Out with your dog: A snow dog in boots
Free Press Pet Columnist
Editor’s note: “Out with your dog” is a monthly pet-friendly column, in which Free Press writer Caitlin Row discusses the many facets of loving and caring for family pets. A variety of topics (one each month) will be explored — from pet-friendly hotels to pet estate planning, and everything in between. Have a topic you’d like discussed? Want to weigh in? Email email@example.com.
A few weeks back, we took along my best beasty, Juliette, on a high-elevation snowshoe hike.
She loved it; well everything except the snow buildup between the pads of her paws.
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So, right after the hike, we stopped by Chow Down Pet Supplies in the Redlands to pick up a large-sized set of Ultra Paws — essentially snow boots for dogs.
The very next week, we tried them out by taking her to the same location (where packed trails gave way to loose powder in sections). She bounded about for well over an hour, did not get an icy buildup on her paws, and only lost boots twice when she headed into deep snow (we just strapped them back on; they are secured with Velcro).
The Ultra Paws were close to $40, but well worth the expense when seeing my dog happily run around in the snow.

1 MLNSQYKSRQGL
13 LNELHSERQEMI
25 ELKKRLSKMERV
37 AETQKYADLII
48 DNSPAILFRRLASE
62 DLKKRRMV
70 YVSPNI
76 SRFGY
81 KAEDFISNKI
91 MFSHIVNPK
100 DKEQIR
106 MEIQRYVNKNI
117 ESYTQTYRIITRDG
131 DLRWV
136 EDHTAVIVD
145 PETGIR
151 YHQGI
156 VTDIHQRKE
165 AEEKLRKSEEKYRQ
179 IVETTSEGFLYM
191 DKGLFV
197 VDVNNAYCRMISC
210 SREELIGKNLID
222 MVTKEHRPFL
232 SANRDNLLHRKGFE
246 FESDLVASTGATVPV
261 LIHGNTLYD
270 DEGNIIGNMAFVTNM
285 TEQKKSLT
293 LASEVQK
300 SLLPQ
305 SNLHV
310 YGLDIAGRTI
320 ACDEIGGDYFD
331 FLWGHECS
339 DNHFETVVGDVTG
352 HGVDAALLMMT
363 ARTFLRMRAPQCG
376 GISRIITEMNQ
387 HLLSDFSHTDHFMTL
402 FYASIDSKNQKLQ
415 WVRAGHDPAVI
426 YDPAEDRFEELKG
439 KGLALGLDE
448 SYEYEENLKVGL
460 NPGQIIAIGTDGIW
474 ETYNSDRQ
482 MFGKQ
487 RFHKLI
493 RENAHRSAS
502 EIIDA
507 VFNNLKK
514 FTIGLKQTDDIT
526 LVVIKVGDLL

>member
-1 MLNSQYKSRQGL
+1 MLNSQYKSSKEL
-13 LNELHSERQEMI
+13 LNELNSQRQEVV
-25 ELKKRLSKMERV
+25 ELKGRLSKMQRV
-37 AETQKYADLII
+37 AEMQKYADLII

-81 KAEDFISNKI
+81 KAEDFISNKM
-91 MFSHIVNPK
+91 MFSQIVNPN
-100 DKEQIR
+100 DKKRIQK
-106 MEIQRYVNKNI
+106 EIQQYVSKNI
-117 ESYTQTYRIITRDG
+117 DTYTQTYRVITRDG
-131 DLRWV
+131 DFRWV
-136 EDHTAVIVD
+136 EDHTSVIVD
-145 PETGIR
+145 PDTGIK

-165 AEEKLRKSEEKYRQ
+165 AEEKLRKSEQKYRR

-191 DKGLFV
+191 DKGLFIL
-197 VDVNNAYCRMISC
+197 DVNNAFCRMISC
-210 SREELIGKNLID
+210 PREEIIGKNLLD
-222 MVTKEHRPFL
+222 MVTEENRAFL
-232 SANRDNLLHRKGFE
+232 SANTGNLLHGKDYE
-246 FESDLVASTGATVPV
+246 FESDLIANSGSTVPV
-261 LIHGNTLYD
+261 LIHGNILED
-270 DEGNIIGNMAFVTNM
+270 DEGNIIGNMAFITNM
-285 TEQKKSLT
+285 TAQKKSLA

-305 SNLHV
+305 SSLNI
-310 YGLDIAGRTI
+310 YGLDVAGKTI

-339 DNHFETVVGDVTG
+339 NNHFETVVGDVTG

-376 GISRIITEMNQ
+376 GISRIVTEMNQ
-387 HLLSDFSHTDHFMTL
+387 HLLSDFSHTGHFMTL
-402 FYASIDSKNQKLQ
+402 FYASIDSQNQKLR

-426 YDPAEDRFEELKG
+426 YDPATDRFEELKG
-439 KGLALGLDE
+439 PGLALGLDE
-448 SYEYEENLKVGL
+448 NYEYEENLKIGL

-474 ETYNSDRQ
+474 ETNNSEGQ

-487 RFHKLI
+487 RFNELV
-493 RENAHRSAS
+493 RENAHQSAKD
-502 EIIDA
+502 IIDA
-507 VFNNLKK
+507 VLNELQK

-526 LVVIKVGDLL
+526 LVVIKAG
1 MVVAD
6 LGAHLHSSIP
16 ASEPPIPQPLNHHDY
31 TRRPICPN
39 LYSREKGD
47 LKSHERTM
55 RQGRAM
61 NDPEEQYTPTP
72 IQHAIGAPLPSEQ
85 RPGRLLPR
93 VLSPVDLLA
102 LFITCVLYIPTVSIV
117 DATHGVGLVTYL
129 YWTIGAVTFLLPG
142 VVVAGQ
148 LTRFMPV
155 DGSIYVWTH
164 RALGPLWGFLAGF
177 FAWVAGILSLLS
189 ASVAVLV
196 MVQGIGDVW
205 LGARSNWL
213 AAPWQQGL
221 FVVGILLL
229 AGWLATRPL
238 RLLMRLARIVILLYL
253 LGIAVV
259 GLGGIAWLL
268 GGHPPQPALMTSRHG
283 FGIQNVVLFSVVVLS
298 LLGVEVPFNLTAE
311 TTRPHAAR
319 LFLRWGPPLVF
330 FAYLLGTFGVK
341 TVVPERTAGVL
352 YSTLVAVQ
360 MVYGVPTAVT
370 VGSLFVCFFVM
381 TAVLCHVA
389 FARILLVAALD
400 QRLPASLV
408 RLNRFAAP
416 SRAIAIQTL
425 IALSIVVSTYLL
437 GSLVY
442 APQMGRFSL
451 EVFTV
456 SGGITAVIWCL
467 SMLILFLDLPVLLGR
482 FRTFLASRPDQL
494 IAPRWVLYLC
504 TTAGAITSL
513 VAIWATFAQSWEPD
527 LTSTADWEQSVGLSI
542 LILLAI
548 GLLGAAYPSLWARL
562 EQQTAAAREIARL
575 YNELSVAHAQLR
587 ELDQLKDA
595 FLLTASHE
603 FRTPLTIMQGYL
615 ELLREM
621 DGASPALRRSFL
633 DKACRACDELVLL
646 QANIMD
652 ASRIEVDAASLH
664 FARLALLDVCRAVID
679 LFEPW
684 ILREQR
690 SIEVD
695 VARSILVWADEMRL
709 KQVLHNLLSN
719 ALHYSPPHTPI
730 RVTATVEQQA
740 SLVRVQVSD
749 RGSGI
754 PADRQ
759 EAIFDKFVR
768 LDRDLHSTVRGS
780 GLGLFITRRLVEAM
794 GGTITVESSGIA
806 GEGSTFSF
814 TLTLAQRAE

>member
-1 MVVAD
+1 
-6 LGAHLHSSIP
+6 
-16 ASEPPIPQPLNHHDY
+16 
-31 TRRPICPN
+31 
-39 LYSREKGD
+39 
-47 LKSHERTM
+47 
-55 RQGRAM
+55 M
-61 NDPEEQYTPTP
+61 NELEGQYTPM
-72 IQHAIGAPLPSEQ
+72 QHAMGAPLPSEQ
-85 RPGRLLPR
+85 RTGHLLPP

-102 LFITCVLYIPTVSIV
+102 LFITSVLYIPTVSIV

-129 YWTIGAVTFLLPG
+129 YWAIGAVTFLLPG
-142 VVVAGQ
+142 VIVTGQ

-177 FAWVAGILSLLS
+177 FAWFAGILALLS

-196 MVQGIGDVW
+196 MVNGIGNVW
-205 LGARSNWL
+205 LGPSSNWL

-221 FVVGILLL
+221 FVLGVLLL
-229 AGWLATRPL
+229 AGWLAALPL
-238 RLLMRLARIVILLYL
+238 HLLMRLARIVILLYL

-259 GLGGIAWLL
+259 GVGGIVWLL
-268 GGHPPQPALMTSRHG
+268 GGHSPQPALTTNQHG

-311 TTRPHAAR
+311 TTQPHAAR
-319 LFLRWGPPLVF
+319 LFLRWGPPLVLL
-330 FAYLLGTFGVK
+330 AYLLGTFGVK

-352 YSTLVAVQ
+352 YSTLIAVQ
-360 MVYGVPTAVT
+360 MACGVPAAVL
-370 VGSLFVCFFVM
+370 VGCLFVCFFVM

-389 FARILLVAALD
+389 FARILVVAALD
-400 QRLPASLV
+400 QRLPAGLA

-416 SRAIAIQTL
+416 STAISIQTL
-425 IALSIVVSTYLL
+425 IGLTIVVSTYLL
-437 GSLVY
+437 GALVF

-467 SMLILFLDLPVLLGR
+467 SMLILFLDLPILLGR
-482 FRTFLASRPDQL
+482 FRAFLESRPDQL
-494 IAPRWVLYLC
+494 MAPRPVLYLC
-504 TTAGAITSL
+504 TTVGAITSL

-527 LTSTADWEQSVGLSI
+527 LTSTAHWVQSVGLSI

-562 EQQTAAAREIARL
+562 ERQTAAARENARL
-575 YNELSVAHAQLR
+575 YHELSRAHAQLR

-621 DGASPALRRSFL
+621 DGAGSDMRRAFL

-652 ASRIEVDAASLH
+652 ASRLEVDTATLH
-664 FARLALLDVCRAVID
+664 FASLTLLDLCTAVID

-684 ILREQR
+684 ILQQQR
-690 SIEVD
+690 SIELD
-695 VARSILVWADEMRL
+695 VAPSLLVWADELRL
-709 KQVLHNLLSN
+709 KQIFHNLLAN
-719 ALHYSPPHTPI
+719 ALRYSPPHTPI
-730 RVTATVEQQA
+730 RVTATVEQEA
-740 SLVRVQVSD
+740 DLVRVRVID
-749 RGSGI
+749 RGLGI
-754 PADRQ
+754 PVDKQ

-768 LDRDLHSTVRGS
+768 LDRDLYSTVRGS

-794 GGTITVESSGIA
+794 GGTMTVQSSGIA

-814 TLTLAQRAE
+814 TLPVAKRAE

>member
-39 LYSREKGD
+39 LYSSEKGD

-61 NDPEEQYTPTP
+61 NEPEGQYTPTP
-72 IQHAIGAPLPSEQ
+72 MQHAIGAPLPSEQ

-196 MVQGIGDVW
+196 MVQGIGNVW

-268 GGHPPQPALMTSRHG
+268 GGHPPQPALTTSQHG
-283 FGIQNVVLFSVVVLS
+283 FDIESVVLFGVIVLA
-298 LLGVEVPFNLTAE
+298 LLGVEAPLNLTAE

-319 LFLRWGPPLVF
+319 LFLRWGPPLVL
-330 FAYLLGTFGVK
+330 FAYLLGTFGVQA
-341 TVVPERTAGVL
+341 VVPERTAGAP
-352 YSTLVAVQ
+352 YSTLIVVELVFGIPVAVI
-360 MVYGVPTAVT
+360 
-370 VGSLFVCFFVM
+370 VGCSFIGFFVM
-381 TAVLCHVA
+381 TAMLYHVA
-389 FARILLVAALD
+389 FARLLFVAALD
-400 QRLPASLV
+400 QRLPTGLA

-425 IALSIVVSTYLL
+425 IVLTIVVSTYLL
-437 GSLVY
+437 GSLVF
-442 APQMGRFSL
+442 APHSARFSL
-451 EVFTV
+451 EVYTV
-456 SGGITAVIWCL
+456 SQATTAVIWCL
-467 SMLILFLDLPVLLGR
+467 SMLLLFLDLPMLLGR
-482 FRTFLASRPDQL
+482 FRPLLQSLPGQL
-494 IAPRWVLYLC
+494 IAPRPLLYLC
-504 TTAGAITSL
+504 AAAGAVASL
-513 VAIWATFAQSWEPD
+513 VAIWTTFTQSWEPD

Other items that will supposedly help with paw/ice buildup include petroleum jelly (slathered over the paws and between the pads), something called Musher’s Secret paw wax, or even Pam spray, I recently read online.
According to an ASPCA.com article titled “Protect Your Pet’s Paws from Cold Weather Dangers,” there are a variety of things you should be doing for your dog’s paws when recreating during the winter months.
“First, keep your pet’s paws clean and dry after walks and time spent outside in the cold,” the article said. “Bring a towel on long walks to clean off stinging, irritated paws. After each walk, wash and dry your pet’s feet to remove ice, salt and chemicals — and check for cracks in paw pads or redness between the toes. Massaging petroleum jelly into your pet’s paw pads before and after going outside will help moisturize and protect them.”
So far, the snow boots are working well for my dog, but I’d be curious to hear if any of the above items work just as well or better.
Email firstname.lastname@example.org with your winter pet tips.
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Whether in the sky or intensive care unit, Dan LeVan routinely cared for sick or injured members of the U.S. Armed Forces.